A Kiwi woman living in Australia says a "flawed" MIQ booking system has dragged her through "utter hell" as she tries to get home to hold a memorial for her mum who died earlier this year.
Parisa Rezaei says she became "stuck in a hole" when she was asked to provide evidence from a funeral director when she had no intention of using one.
After "more than 100 emails" and hours on the phone, she's confirmed quarantine plans for February, but wants processes to be reviewed so others aren't caught up in the same way.
The 31-year-old moved to Sydney four years ago but was forced to make a heart-wrenching decision in mid-March to stay in her new homeland as rumours swirled that both country's borders would shut to control rising cases of COVID-19.
As her mum Catherine battled cancer at home in Wanaka, her condition deteriorated within a week of international travel being ceased and she passed away on March 27.
"It was heartbreaking and I felt helpless. I couldn't even be there, and then 7 months later, MIQ brought all that grief back front and centre."
New Zealand was two days into alert level 4, diminishing any chance of a proper send-off for Catherine.
Her family and friends decided they would wait for Parisa, Catherine's only child, to return home before they would hold a memorial and scatter her ashes.
When NSW lifted the mandatory quarantine for travellers from New Zealand, Parisa began looking at options to travel home so the family could officially say goodbye.
"Fourteen days isolation is much more reasonable than 28," she told Newshub.
MIQ guidelines state managed isolation charges could be waived in difficult and distressing situations.
Believing she qualified, on October 22 - six days after one way travel opened between New Zealand and Australia - she wrote to MIQ enquiring about the possibility of the mandatory $3100 fee being waived under compassionate grounds.
As Parisa Rezaei was holding a memorial, and not a funeral, she was unable to provide correspondence from a funeral director and tried to get hold of a person to talk to.
"I couldn't give the last piece of evidence they needed. We don't plan to have a funeral director as my mother has been cremated. We are not religious and don't really want to engage a funeral director."
As she waited for someone to get in touch with her, she frequently sent emails and made phone calls begging for an update.
"I needed to know if I would be approved before organising a funeral because of not financially being able to pay for both," she says.
She says it was the start of an emotional process, struggling to get MIQ to respond and realising the website was lagging with updated information.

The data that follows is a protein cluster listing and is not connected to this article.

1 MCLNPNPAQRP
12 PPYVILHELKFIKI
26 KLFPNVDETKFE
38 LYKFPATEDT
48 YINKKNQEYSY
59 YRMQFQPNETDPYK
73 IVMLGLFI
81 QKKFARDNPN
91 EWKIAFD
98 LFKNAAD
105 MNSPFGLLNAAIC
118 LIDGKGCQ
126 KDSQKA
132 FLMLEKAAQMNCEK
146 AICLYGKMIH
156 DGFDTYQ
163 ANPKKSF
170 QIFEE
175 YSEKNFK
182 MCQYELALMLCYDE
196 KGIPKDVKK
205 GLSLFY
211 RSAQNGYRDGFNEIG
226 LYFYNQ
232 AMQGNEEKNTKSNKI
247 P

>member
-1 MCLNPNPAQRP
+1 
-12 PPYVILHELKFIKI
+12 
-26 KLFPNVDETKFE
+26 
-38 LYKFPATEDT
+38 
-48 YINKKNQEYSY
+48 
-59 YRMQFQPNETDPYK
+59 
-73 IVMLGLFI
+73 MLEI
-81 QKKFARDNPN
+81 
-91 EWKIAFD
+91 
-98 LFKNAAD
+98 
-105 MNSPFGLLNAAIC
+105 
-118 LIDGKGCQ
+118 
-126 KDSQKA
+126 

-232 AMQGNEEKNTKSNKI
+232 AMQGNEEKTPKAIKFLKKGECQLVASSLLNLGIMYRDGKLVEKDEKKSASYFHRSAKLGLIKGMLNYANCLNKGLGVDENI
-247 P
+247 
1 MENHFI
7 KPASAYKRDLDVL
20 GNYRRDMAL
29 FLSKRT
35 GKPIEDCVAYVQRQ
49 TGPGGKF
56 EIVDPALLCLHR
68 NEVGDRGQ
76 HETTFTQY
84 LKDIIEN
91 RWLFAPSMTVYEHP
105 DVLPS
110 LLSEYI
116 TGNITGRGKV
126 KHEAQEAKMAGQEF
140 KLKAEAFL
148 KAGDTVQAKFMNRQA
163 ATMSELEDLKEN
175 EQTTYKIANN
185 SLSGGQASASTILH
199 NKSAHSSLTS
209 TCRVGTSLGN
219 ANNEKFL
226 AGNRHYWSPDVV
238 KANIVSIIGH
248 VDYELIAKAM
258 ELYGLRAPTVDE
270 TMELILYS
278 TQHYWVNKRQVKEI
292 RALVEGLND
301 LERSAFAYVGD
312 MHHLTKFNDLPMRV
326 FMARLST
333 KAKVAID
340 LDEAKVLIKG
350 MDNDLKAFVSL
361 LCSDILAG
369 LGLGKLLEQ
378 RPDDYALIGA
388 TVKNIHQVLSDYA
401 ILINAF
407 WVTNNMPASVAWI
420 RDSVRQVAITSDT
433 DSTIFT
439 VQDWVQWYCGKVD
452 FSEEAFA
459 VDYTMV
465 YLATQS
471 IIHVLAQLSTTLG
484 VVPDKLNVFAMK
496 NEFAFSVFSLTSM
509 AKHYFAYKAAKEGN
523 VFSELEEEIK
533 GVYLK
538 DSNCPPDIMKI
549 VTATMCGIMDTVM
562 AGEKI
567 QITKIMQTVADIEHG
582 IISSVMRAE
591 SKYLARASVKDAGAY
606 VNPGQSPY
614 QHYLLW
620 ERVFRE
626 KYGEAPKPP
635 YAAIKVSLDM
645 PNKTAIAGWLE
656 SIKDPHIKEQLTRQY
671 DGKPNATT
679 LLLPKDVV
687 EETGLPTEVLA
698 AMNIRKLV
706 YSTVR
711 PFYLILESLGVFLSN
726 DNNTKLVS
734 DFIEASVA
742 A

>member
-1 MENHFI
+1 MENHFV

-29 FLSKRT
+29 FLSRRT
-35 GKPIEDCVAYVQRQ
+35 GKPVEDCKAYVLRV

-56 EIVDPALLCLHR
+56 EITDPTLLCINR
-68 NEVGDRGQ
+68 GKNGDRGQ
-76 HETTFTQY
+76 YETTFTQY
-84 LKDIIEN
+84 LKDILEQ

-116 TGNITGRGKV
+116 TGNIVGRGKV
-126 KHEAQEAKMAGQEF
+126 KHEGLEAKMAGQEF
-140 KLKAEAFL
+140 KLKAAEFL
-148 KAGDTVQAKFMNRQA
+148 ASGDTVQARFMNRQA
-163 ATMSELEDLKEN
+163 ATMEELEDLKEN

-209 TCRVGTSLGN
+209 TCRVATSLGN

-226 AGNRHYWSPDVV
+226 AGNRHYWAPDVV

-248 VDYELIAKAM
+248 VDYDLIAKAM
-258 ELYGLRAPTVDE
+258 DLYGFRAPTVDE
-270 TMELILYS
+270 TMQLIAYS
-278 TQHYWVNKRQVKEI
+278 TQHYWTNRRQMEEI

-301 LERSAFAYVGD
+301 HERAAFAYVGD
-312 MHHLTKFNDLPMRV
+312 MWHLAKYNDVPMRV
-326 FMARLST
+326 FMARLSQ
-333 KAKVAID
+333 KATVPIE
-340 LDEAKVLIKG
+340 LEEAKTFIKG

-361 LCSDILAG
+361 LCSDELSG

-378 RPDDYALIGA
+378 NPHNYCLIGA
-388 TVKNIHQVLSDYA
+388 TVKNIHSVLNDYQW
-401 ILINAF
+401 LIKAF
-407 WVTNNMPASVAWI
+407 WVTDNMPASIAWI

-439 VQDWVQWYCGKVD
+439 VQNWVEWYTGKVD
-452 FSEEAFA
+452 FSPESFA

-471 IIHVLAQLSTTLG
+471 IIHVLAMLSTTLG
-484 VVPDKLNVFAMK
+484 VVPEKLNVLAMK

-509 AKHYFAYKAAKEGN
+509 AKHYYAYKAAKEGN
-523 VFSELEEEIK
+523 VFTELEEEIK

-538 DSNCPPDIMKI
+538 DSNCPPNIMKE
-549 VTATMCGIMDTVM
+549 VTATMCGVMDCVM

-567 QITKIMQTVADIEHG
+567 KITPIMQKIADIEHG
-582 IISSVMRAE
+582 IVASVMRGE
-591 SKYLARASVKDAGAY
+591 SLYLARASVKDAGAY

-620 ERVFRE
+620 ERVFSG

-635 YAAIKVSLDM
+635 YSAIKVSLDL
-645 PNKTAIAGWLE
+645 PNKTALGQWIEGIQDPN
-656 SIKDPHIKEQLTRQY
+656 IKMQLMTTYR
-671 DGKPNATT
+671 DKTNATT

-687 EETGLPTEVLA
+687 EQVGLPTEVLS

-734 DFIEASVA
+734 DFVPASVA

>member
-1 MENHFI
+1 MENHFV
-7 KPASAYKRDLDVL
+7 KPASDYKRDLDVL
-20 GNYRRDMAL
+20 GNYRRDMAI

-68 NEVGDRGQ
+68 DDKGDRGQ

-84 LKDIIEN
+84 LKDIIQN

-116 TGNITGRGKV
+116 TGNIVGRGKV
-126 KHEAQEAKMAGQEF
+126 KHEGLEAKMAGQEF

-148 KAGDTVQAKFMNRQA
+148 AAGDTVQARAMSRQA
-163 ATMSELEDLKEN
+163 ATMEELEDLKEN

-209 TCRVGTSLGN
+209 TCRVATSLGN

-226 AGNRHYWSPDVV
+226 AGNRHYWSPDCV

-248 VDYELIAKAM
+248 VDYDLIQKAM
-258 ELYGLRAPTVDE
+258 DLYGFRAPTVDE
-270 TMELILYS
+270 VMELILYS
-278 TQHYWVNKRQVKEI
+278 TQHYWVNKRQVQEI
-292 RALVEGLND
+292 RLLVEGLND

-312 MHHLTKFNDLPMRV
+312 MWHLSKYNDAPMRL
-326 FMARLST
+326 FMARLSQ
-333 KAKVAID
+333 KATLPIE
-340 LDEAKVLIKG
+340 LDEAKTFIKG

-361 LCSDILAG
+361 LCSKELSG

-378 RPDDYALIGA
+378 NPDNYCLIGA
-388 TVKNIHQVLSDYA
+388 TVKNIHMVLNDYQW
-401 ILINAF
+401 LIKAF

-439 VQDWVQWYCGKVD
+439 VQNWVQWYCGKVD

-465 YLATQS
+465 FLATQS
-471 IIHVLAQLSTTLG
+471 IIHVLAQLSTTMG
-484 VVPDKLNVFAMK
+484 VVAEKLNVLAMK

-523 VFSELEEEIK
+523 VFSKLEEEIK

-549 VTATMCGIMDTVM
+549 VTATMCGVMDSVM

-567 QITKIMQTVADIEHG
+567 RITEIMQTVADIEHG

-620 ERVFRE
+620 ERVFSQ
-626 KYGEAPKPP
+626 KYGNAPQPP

"When you book your spot you need to put in your flight details but the MIQ site is broken and Air NZ flights are not synced with their site so it is literally not possible to book a room," she told Newshub.
The Managed Isolation Allocation System (MIAS) is reliant on airlines providing MIQ with confirmed information around their flight schedules but due to the international upheaval to air travel, flight data can be changeable. MIQ however requires confirmed flight schedules to be able to link allocated vouchers with flights arriving in New Zealand.
On Friday, November 13, she was given confirmation that her situation fits within compassionate grounds and was approved for an exemption, but hopes MIQ takes the frustration she experienced seriously to ensure smoother processes for others.
Parisa says she'd like to see better communication from MIQ representatives after sending countless emails over three weeks trying to get someone to look more closely at her case, conscious that the availability was dropping quickly.
"It was absolute utter hell," she said.
"When you're grieving, you go through all the emotions of sadness, frustration, anger, it's been nearly eight months after, and I had finally found myself at a somewhat bearable place - I was still crying every day, but I'm okay, but the utter frustration of not being able to get approval, being put in circles of you've got to do this, you've got to do that, and hours and hours of calls, all the emails and being continuously told no one can help me - this honestly brought up so much emotion that didn't need to be brought up."
A Managed Isolation and Quarantine spokesperson said they were sorry for Parisa's experience.
"Although Parisa was successful in securing a waiver from payment, we’d like to apologise for the delay and distress that she has experienced.
"Our aim is to provide responses to these applications as soon as possible."
The representative said currently there is an extremely high volume of enquiries and the MIQ team are working their way through applications in the lead up to the New Zealand summer holidays.
"These are often very stressful circumstances for not only the person wanting to come home, but also our staff. To help mitigate this and be able to provide faster responses to applicants, like Parisa, MIQ has brought in additional staff and are currently recruiting for further roles."
"With the addition of the new MIQ staff and case management system, we believe future applicants will have a reduced waiting time.
"We acknowledge that there are many people in heartbreaking situations as a result of this global pandemic and we certainly look to improve the waiting time for applicants awaiting confirmation of their waivers."